Imagine cutting through the breathtaking mountain scenery of the French Alps, behind a team of beautiful and friendly huskies while hearing the distinctive call “Mush, mush!” echoing through the forest. This is possible in Morzine, which now offers husky riding as one its most unique and exciting winter activities.
Husky riding began in Alaska and Canada in the mid-1600s as a way to transport people and goods over vast distances. Huskies were raised by the Chukchi peoples of Siberia to work as sled dogs as they were quick, strong, trusting, intelligent and sociable. Their heartiness and bravery became legendary in the frigid and unforgiving northern climes, and they are prized animals to this day.
Siberian Huskies are the most famous of the dogsled breeds, because they are smaller and make for faster racing dogs. However, there are also several other breeds that are used for their strength and heartiness. These include the all-white Samoyed, the powerful Greenland Dog and the people-loving Alaskan Malamute. All of them have distinctive characteristics, but they are all members of the Spitz family of dogs. Because of this, they share common traits that include their curled tails, friendly natures and love of work.
Sled dog owners are known to be deeply connected to their dogs. That’s largely because sled dogs are so loyal and their personalities are infectious. The simple joy of bonding with the dog team during a drive makes the experience of husky riding worthwhile.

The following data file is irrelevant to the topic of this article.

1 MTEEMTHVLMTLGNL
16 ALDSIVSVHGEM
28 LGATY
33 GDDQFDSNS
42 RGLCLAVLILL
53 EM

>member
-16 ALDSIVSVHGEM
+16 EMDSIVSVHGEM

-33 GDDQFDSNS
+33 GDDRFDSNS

The people who drive these dogs are called mushers because of the distinctive “Mush, mush!” call that they sometimes use to direct their dogs to start moving. The word mush is actually a variation of the French term “marche,” meaning “to walk.” This has led to the activity of dog sledding sometimes being referred to as “mushing.” However, English-speaking mushers also use the command “Hike” instead of “Mush!” because it is sharper sounding and easier for the dogs to hear. Other distinctive commands that mushers use include making a kissing sound to tell the dogs to speed up, and saying “Easy!” to get them to slow down.
Adults who go husky riding can take turns perfecting their own “Mush, mush!” while learning to drive the dogs. Children, on the other hand, stay securely tucked in and warm on the sled itself. The dogs kick up some snow as they run, so everyone on board needs to dress warmly and wear sunglasses or goggles to protect their vision.
Morzine even offers a chance to see husky riding at its best. Every few years in January, the village hosts a stage of La Grande Odyssée Savoie Mont Blanc. This is a race between the twenty top mushers in the world that has a purse of $100,000 US. La Grande Odyssée is a major international race and is considered to be the most difficult long-distance stage race of all because of its two week time span, ten stages and ascents of over 25,000 meters. It’s an event that’s not to be missed.
Even for those who don’t intend to make it to the professional level, husky riding offers an once-in-a-lifetime experience in addition to Morzine’s other exciting recreational options, like skiing and snowboarding. An afternoon husky riding should be at the top of anyone’s list who is visiting the area.